So, why then, with such little American interest in the sport, in an Italian speaking city, being broadcast by a British station, was this Philips’ commercial being narrated by an American voice? Why, if I’m watching this commercial anywhere but America would I even consider buying anything from this company? I wouldn’t. How many Americans were even watching BBC World, anyway? The answer: not enough to make it worth Philips’s trouble to target our audience.
So what does that say about Philip’s approach? In an event so patently uninteresting to the average American, why make a spot that’s so very American? When you figure it out, let me know: I’ll be enjoying the Cuban cigar I was able to sneak through customs.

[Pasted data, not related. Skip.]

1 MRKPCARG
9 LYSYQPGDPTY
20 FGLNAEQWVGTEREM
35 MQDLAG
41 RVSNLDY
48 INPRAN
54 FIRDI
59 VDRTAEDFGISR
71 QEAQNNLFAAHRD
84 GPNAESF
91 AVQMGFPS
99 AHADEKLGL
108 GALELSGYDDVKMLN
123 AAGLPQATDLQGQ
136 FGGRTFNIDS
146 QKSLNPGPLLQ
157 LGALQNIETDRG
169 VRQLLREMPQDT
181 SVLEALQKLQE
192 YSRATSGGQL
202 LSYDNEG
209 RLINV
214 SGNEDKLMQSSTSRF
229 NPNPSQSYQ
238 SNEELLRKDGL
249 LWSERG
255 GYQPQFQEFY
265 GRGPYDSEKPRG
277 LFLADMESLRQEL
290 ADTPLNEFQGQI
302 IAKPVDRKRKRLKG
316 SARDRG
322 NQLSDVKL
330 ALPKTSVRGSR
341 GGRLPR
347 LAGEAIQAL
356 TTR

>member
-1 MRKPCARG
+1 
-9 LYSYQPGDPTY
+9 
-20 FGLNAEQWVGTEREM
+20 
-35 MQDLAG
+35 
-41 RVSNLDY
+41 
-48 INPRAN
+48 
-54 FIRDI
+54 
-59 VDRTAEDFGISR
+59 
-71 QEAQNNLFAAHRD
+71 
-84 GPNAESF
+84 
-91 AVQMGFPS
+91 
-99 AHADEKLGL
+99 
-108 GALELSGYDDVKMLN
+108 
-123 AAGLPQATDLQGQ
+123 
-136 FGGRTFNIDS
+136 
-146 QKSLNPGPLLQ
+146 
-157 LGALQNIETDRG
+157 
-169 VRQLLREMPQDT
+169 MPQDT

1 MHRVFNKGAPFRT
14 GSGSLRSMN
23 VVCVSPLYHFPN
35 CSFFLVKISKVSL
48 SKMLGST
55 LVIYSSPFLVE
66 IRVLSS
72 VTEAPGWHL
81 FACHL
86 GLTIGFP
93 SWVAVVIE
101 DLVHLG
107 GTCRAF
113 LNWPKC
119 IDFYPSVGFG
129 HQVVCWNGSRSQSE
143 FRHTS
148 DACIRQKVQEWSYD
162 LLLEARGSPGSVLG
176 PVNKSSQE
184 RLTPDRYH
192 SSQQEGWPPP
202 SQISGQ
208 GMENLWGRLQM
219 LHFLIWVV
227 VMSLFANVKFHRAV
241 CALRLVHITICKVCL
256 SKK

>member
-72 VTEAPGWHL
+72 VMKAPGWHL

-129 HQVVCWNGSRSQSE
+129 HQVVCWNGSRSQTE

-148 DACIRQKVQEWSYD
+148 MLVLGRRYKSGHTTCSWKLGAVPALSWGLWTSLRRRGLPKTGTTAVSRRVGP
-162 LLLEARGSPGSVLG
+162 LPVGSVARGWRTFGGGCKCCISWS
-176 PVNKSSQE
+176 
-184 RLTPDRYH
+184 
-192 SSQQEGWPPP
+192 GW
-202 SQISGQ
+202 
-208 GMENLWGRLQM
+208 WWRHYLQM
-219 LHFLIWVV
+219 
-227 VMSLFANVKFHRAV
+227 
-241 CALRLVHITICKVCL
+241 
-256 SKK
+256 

*By the way, USA was in the Rugby World Cup. They lost every game they played.
Nick Piché, Copywriter
22 October, 2007
There’s been a lot of buzz over the past couple weeks that former CBS radio host Don Imus will be returning to the airwaves before the end of the year. My first instinct was, who on earth will advertise with him? The guy was fired practically at the drop of hat. Although, it was a very large, loud hat. But it quickly dawned on me that if ABC is going to give Imus a multi-million dollar contract, they have to believe there will be advertisers.
So I conducted a brief poll among coworkers, friends, players on my kickball team (seriously) and my dad. The questions were as follows:
1) Do you have a problem with this?
2) As a company or agency would you recommend/not recommend advertising on his new show?